Standing in the field I will never forget the sight of this monster hailstorm as it breached the hills right in from of us. As it came over the hills at about 40mph, raining golf ball sized hail. I was able to get off about 6 shots before the situation became a bit 'hairy'... and as we all made a dash back to the van it became obvious that this was no ordinary storm. In fact in the particular case this situation turned into we were being chased by the storm - instead of us chasing after it. We attempted to get out of its way, and though we eluded its core.... the town of Moorcroft, Wyoming was not so lucky. 

© Mitch Dobrowner
© Mitch Dobrowner

What has been your most memorable shoot to date?

The most impressive location I've ever photographed has to be Shiprock New Mexico (USA), though there were others that came a close 2nd (ie: the Valentine Nebraska storm being another). But Shiprock was very special to me. 

Before I left to see it I had seen images of Shiprock before but I never saw the image I had in my mind. Though I hadn’t seen the formation in person, this rock touched something deep inside me. I think it was because I knew that it is the spiritual center of the Navajo Nation, or maybe it was because it is the remnant of an ancient volcano. But this combination of history and geology ignited something inside me. So I traveled to the Four Corners area of New Mexico with my family to photograph it.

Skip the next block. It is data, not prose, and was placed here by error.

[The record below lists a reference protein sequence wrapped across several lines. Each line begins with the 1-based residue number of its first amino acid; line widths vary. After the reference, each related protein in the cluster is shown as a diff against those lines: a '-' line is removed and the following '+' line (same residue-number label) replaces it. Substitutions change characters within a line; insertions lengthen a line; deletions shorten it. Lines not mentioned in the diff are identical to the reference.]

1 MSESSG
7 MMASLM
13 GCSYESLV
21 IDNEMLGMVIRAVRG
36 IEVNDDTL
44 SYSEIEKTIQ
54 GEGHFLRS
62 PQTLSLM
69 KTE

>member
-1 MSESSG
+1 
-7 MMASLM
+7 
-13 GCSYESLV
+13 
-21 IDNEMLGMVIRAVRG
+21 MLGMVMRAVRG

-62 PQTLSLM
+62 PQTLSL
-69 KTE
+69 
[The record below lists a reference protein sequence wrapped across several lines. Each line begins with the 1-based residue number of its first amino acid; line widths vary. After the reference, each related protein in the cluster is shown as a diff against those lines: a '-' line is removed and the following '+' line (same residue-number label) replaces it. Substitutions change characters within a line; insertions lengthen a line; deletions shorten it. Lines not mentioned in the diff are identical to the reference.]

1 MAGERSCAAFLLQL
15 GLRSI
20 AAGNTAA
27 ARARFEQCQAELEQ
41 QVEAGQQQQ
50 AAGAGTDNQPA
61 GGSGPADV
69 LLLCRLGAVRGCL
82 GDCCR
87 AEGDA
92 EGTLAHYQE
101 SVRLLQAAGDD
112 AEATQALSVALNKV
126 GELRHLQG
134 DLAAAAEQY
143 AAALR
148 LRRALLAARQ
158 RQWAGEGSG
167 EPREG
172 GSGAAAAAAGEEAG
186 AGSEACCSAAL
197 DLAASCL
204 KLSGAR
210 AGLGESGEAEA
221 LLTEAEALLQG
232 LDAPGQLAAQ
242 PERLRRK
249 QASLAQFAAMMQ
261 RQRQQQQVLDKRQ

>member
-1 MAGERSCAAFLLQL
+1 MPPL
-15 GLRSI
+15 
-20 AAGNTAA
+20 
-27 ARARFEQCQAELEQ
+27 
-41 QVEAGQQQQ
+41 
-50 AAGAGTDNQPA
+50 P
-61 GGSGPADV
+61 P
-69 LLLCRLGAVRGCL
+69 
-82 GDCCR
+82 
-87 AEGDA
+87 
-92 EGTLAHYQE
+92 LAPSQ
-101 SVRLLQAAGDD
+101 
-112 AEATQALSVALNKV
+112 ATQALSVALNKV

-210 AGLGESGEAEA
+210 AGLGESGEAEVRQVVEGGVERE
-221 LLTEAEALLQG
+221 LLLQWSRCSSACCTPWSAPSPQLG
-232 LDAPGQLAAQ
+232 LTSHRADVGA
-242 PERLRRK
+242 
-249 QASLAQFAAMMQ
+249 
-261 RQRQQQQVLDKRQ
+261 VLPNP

When I arrived (in Farmington NM) I was totally overwhelmed by my first distant sighting of this otherworldly formation. Over the next ten days I woke up at ungodly hours to drive long distances in order to arrive at first light, and then left after sundown each day in order to catch the last light driving over rocks, in mud, snow, rain, and sand. As we arrived in late December, the weather conditions made for cold/freezing, moody, atmospheric photographs, as well as giving me frozen fingers and toes. I spent the first eight days driving, scouting, and sitting quietly in the area surrounding Shiprock. It also seemed like the more time I spent in the area, the more I knew that I would need to be patient despite the cold. The morning of the eighth day I woke up at 4:30 a.m. and got into my truck in the freezing rain and snow - with a warm cup of coffee. From Farmington, the drive to Shiprock was 50 miles one way. It was snowing, and then raining, dark, and freezing. The thermometer on my truck read between two and twelve degrees above zero (Fahrenheit). For a few minutes there I remember thinking I was nuts. As this was the fifth time in eight days that I was making this trip (during this visit), my mind kept saying, “Why are you going out again when you could have stayed with your family in a warm bed? You’re an idiot. You’re not going to get anything.” But I felt driven, as I wanted to capture the image I had driven 800 miles from California to get.